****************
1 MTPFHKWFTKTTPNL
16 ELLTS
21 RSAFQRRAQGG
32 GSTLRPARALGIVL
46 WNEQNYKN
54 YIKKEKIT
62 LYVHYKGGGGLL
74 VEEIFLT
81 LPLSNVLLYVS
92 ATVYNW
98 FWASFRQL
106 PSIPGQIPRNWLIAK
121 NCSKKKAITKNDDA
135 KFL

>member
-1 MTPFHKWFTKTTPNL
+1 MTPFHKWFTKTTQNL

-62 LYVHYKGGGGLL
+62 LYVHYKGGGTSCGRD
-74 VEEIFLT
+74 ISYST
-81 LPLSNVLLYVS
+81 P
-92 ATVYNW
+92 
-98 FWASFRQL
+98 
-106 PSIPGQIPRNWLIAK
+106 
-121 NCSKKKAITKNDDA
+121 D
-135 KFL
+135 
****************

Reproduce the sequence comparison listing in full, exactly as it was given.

1 MTPFHKWFTKTTPNL
16 ELLTS
21 RSAFQRRAQGG
32 GSTLRPARALGIVL
46 WNEQNYKN
54 YIKKEKIT
62 LYVHYKGGGGLL
74 VEEIFLT
81 LPLSNVLLYVS
92 ATVYNW
98 FWASFRQL
106 PSIPGQIPRNWLIAK
121 NCSKKKAITKNDDA
135 KFL

>member
-1 MTPFHKWFTKTTPNL
+1 MTPFHKWFTKTTQNL

-62 LYVHYKGGGGLL
+62 LYVHYKGGGTSCGRD
-74 VEEIFLT
+74 ISYST
-81 LPLSNVLLYVS
+81 P
-92 ATVYNW
+92 
-98 FWASFRQL
+98 
-106 PSIPGQIPRNWLIAK
+106 
-121 NCSKKKAITKNDDA
+121 D
-135 KFL
+135 